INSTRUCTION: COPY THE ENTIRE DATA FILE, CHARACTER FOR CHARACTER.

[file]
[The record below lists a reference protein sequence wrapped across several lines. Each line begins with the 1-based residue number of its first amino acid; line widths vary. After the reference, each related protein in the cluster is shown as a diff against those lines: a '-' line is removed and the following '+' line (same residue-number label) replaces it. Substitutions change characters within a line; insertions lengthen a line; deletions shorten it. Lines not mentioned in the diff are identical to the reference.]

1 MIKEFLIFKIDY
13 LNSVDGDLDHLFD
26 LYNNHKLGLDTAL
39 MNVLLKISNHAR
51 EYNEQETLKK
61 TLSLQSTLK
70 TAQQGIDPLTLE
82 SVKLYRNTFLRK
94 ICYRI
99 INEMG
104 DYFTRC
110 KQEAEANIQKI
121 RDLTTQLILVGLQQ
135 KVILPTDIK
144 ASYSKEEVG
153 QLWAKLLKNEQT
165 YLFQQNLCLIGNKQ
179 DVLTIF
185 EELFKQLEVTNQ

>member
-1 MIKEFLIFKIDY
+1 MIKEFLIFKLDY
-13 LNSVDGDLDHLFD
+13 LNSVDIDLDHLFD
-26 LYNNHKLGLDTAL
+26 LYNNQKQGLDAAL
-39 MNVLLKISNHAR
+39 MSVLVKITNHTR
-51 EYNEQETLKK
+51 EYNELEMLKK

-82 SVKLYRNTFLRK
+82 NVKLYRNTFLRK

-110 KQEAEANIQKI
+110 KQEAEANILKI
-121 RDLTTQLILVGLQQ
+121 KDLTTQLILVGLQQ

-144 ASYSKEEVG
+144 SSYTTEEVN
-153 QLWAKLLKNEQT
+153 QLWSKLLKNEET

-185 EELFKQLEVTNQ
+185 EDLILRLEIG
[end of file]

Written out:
[The record below lists a reference protein sequence wrapped across several lines. Each line begins with the 1-based residue number of its first amino acid; line widths vary. After the reference, each related protein in the cluster is shown as a diff against those lines: a '-' line is removed and the following '+' line (same residue-number label) replaces it. Substitutions change characters within a line; insertions lengthen a line; deletions shorten it. Lines not mentioned in the diff are identical to the reference.]

1 MIKEFLIFKIDY
13 LNSVDGDLDHLFD
26 LYNNHKLGLDTAL
39 MNVLLKISNHAR
51 EYNEQETLKK
61 TLSLQSTLK
70 TAQQGIDPLTLE
82 SVKLYRNTFLRK
94 ICYRI
99 INEMG
104 DYFTRC
110 KQEAEANIQKI
121 RDLTTQLILVGLQQ
135 KVILPTDIK
144 ASYSKEEVG
153 QLWAKLLKNEQT
165 YLFQQNLCLIGNKQ
179 DVLTIF
185 EELFKQLEVTNQ

>member
-1 MIKEFLIFKIDY
+1 MIKEFLIFKLDY
-13 LNSVDGDLDHLFD
+13 LNSVDIDLDHLFD
-26 LYNNHKLGLDTAL
+26 LYNNQKQGLDAAL
-39 MNVLLKISNHAR
+39 MSVLVKITNHTR
-51 EYNEQETLKK
+51 EYNELEMLKK

-82 SVKLYRNTFLRK
+82 NVKLYRNTFLRK

-110 KQEAEANIQKI
+110 KQEAEANILKI
-121 RDLTTQLILVGLQQ
+121 KDLTTQLILVGLQQ

-144 ASYSKEEVG
+144 SSYTTEEVN
-153 QLWAKLLKNEQT
+153 QLWSKLLKNEET

-185 EELFKQLEVTNQ
+185 EDLILRLEIG